(Not Really) Sweet Cinnamon Tea – Science Lesson 32

Huh….. I don’t know whether I liked it or not.  It was kind of bitter, and it had a cinnamony taste to it.. but it was bitter.  Very bitter.  It was terrible at the bottom- I spit it out, it was so disgusting!  With the original recipe, Mom called that cinnamon water, so she added to it.  What the original recipe was is to put a half cup of cinnamon chips into a strainer and place the strainer in a cup of boiling water and leave it for five minutes and then drink it.  What she added was 1 package of earl grey tea flavoring, honey (enough to cover the bottom of the cup), and a little less cinnamon (1/8 teaspoon- the ground stuff).  It turned out bitter, but I’m guessing that the original recipe would have tasted terrible, so I’m lucky that mom caught that (That would be why Daniel Dignan doesn’t taste them during the lesson!), otherwise it would be yucky.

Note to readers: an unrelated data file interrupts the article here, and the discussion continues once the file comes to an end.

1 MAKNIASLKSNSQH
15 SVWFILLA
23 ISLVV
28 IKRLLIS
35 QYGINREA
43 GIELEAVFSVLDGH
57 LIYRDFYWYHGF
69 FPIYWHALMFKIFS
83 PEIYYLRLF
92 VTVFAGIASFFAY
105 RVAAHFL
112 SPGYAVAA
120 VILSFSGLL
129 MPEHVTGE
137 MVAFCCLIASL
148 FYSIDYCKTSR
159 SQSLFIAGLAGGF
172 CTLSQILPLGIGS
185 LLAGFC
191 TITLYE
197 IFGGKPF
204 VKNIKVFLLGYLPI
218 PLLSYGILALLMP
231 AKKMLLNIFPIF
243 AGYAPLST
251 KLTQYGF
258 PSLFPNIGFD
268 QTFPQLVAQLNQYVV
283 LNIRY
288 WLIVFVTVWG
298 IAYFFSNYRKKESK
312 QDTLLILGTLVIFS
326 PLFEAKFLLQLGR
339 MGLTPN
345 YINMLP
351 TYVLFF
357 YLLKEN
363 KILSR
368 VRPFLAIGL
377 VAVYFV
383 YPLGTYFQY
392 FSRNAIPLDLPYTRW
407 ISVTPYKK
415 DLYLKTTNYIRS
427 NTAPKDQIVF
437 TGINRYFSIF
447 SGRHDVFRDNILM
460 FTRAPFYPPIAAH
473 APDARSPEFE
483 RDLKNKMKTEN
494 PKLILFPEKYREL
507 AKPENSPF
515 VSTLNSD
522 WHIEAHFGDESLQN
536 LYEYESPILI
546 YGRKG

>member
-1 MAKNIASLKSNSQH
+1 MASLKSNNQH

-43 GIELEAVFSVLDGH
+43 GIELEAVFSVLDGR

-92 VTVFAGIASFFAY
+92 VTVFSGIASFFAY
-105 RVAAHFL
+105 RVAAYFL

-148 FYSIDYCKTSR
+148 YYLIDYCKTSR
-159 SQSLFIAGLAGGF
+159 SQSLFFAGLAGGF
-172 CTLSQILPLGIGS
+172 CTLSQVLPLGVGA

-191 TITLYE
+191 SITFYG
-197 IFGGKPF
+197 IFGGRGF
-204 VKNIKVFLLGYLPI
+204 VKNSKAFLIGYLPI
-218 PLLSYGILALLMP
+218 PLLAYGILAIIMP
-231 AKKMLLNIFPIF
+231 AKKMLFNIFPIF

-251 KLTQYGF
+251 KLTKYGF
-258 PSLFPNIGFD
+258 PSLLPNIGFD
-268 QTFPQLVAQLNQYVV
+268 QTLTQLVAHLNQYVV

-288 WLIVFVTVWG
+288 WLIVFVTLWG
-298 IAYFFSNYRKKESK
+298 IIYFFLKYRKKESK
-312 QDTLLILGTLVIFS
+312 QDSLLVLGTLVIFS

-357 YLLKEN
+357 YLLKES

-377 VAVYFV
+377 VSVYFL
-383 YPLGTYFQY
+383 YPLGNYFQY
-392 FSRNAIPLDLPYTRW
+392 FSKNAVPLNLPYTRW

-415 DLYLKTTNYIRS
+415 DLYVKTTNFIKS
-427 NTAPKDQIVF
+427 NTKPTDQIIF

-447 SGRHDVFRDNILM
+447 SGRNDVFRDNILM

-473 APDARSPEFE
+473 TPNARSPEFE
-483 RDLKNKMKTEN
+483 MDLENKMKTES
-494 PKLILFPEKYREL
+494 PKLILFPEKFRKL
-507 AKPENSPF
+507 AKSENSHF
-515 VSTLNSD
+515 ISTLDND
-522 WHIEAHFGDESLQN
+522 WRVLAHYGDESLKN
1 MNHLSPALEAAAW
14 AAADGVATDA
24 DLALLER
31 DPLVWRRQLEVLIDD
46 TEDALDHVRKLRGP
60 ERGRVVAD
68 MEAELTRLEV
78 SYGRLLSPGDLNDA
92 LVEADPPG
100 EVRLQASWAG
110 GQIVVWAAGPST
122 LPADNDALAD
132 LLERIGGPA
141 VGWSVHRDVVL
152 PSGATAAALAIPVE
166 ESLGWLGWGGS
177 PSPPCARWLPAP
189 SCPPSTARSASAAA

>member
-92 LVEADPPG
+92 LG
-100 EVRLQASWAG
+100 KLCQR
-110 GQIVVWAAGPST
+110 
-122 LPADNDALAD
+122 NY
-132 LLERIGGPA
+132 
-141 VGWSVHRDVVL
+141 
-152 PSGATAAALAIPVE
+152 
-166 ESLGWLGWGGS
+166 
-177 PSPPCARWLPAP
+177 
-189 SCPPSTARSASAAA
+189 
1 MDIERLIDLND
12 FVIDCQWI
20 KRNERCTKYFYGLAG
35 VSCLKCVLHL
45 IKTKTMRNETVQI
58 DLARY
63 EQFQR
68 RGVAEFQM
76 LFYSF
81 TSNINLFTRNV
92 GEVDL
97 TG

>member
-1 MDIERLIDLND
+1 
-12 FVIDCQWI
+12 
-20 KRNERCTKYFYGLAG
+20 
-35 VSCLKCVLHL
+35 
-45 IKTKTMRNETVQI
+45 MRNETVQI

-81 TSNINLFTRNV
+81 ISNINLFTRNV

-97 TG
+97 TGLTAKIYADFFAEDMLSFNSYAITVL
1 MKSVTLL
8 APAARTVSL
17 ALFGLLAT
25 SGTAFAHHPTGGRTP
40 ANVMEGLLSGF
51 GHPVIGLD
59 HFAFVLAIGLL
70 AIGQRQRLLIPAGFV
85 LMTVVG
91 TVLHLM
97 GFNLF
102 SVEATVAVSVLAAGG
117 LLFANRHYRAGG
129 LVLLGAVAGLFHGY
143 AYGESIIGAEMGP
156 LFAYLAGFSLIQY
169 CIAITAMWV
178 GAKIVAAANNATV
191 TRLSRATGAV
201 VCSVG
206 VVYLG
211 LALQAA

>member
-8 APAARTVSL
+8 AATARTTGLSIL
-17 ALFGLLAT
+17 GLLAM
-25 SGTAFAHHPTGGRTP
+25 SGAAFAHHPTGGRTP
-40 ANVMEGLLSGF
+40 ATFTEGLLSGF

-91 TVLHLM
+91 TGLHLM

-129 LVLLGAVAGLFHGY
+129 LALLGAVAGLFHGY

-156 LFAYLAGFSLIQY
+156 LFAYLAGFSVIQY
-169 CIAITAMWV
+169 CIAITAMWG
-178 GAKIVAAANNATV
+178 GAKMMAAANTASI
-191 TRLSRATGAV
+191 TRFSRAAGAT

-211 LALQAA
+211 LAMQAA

Herbs & Spices Overview – Science Lesson 31

Today I learned about Herbs and Spices.  I’ll start off talking about the herbs, than I’ll move on to the spices, and after that I’ll talk about some relating character traits connecting the two.

To start off, the lesson listed a good handful of herbs, some of which I had not known about, including  Basil, Oregano, Parsley, Bergamot, Lavender, Mint, Rosemary, Thyme, Angelica, Celery, Coriander leaf, Dill, Fennel, Pili-Pili, and Eucalyptus.  The main definition of an herb is that it is a fresh or dried leafy part of a plant that is used for its flavoring, perfume, or its medicinal qualities.   Herbs can be from a(n) annual, biennial, or perennial, and it’s supposed to be used in small bits.

Now I’ll talk about spice, and these are a couple spices that he listed in the video: Cinnamon, Allspice, Chili Peppers, Vanilla, Chocolate, Curry, Paprika, Saffron, Pimento, Cannelle, Dill, Tumeric, and Ginger.  The definition of a spice is a dried seed, bark, or root used for flavoring, coloring, or preserving food, and it has a medicinal value.